Marina Cafe and Snack Bar
Lake Casitas
11311 Santa Ana Road
Ventura
649-2514
$3.95-11.95

($15 entrance fee waived with purchase at cafe)


The main reason I enjoy driving to Lake Casitas near Ojai and paying $15 for a day pass to explore what’s left of the lake (due to our five-year drought) is to watch the iridescent blue-green dragonflies dance all around me, search for the huge eagle’s nest, view birdlife and delight in the all-American panorama of campers enjoying our great outdoors. The other reason is to have a hearty breakfast or lunch at the Marina Cafe – where the $15 entrance fee is subtracted from a very reasonable bill (about $10+ per person). The cafe, with both casual indoor and outdoor seating, overlooks the meadows and water and whatever is going on at the time, with the lovely mountainscape as a backdrop.

It’s a great place to sit, relax and, well, just watch the clouds roll by. But nature lovers who come here to fish, bird watch, take walks and perhaps journal, cannot live by butterflies and the sweet smell of native grass alone.

View of Lake Casitas from the patio.

View of Lake Casitas from the patio.

One late Saturday morning, a very hungry friend and I took a drive to the lake.  We entered the simple wooden building, sashayed up and ordered at the counter. Customers find a spot inside (where the décor is beer-sign paraphernalia mixed with old photos of local birdlife) or outside at one of the plastic tables and chairs on the covered deck or patio. Several long picnic tables and benches sit under the shade of a stately California oak tree.

I ordered my first-ever chicken fried steak with two perfectly poached eggs, and discovered what I had been missing all these years. The batter was light and crispy and not at all greasy. There were hash browns vs. home fries with onions to choose from — I wisely chose the second, since the young man at the counter said they’d “go well with the gravy.” He was right. The home fries had nice hard, thick crunchy edges just the way I like ’em and topped off the meal, served with toast (an English muffin in this case). My fellow diner and I also ordered the huevos rancheros, where the super-tasty refried beans with melted jack and cheddar cheese outshone the ranchera sauce (a bit mild for both our liking). Fortunately, we also ordered the chile verde to go — but ended up digging into and devouring most of it. This is the real winner here. (There was a little leftover messy sauce to take home, but we refrained). The flavors from the green tomatillos, spices and chiles were balanced with just the right amount of spiciness. This, we decided would have been a preferred sauce with the huevos. Chips are hot and crispy. Bread is so-so, better to go with corn or flour tortillas all around.

There are burgers, burritos and other items on the Mexican and all-American cafe menu. In summer months, it opens for dinner and serves tri-tip from the giant grill in back. Dessert is limited to popsicles or ice-cream bars out of a freezer case. There is wine by the glass, plus beer and soda pops.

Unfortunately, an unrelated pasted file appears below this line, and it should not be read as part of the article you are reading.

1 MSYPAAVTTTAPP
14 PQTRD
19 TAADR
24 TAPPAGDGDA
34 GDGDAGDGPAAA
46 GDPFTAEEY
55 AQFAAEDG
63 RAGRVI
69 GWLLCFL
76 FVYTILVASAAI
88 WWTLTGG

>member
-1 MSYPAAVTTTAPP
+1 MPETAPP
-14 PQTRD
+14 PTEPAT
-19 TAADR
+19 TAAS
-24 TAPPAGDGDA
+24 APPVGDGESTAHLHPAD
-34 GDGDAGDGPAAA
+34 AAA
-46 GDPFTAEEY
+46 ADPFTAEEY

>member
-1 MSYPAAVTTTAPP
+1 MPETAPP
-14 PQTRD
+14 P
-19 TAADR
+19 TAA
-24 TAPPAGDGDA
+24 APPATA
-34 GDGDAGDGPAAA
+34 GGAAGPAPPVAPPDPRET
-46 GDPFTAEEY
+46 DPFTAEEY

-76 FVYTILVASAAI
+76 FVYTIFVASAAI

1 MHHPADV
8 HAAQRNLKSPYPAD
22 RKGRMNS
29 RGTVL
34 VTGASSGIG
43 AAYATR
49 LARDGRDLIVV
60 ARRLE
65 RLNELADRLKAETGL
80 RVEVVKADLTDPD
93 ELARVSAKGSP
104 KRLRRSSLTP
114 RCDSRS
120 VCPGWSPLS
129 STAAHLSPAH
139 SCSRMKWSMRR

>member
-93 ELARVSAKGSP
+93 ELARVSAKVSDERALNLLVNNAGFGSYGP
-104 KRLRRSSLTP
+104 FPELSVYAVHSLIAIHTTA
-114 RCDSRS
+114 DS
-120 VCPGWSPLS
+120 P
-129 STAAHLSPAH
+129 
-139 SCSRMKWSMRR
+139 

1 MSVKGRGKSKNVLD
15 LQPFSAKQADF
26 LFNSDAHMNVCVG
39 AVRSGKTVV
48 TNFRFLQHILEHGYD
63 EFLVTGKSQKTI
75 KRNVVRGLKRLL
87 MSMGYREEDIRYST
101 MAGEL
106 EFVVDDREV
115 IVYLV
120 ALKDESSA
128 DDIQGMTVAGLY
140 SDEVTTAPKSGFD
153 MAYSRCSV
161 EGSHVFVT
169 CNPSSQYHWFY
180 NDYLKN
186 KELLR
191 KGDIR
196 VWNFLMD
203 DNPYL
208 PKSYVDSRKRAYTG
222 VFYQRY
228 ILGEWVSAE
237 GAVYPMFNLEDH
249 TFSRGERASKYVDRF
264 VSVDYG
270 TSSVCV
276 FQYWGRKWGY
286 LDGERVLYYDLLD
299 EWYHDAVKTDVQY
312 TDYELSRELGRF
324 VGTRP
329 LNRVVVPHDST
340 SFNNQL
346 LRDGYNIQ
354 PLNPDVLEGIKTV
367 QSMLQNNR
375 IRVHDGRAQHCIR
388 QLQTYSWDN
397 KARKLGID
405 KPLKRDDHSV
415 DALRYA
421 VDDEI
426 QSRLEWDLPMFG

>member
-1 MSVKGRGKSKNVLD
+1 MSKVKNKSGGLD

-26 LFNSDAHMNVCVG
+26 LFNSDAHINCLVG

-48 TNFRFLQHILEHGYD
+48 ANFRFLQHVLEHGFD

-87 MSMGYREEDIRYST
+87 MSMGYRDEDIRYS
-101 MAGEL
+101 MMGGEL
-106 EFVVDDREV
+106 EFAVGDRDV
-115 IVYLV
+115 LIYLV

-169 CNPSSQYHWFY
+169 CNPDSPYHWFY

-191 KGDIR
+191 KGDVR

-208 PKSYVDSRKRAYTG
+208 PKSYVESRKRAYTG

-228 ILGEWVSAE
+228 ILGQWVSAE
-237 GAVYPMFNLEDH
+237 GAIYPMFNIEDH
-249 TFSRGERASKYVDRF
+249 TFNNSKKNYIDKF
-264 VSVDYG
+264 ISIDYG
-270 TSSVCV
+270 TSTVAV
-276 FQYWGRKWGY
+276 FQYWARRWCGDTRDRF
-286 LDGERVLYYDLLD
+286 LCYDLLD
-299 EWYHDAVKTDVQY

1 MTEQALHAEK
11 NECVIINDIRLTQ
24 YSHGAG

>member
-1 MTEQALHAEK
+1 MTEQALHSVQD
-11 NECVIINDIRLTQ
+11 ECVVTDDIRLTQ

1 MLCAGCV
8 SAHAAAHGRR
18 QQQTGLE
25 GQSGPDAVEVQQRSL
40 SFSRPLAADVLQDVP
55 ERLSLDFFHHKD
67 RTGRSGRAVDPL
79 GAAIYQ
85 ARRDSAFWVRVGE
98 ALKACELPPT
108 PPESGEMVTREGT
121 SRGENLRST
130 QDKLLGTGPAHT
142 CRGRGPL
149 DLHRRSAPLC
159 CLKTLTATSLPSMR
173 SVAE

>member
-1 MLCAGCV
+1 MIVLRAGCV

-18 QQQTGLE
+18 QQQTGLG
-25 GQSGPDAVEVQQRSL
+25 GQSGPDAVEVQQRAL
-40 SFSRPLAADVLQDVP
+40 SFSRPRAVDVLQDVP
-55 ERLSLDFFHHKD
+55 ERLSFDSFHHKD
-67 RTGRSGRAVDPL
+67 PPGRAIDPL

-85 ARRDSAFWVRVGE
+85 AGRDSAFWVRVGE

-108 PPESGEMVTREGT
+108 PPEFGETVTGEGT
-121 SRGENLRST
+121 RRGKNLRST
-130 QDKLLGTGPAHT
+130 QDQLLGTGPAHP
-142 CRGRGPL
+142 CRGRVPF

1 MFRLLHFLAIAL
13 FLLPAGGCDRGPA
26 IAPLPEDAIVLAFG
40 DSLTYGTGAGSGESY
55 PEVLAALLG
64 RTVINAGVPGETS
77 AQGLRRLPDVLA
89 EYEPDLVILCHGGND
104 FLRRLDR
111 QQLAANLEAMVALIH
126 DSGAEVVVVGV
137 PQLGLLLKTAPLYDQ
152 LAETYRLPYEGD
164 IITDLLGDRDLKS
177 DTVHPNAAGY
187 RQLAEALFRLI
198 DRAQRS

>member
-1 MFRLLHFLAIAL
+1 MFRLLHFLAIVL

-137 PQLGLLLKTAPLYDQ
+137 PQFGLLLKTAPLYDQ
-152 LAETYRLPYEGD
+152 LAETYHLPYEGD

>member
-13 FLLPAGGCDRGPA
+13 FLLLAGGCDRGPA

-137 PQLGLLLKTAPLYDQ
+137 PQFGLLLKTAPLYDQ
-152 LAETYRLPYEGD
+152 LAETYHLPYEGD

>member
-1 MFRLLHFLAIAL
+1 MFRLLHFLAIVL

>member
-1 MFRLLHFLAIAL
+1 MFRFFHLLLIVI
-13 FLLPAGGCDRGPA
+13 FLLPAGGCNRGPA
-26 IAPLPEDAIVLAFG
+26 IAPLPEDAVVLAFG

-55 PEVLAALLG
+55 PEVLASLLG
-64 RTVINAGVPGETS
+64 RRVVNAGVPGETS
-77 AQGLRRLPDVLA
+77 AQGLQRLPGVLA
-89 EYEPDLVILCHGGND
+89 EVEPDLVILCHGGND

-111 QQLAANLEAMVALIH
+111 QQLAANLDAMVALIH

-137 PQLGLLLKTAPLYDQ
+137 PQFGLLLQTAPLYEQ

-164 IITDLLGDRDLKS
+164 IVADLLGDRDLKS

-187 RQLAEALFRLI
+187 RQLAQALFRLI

The same family has run the Marina Cafe and Snack Shop, as it’s known, for the past 14 years. They cater to campers (who usually stop in for their last meal before heading home after having packed up all their gear) as well as locals who seek a quick escape in a quiet, natural setting. No rock and roll music here to annoy. Just the sounds of Mother Nature — and on my recent visit, the coxswain echoing across the lake, urging rowers along the water surface.

We stopped at the counter to compliment the chef on his chile verde. Chef/owner Carlos Hernandez can be seen working in the open kitchen wearing a crisp white chef jacket. I mentioned something about pico de gallo (my father’s favorite salsa) and he said we could request it if we wanted — he makes the fresh tomato, onion, cilantro salsa on the spot.

I asked Carlos how business has been since the lake level has dropped so drastically. He admitted it’s been much slower — and that whatever happens at the park entrance gate directly affects his business. He then cheerfully suggested we go to the end of the road to see the huge eagle nest with its young. We accidently drove way beyond, a happy mistake. We bumped down narrow roads, both paved and of dirt, marveled at the views, watched children play, led by the magical dragonflies while hawks and vultures soared overhead. We retraced our route and did finally find the gigantic, amazing nest, but no eagles on this visit, so I will have to return and hope for better luck next time.

Our tummies were full, our hearts and souls satisfied where nature and hearty eats make for a perfect mini-getaway from it all in our own backyard. Plus, we made it out “just a tad” over the hour and a half limit on the cafe pass, without penalty!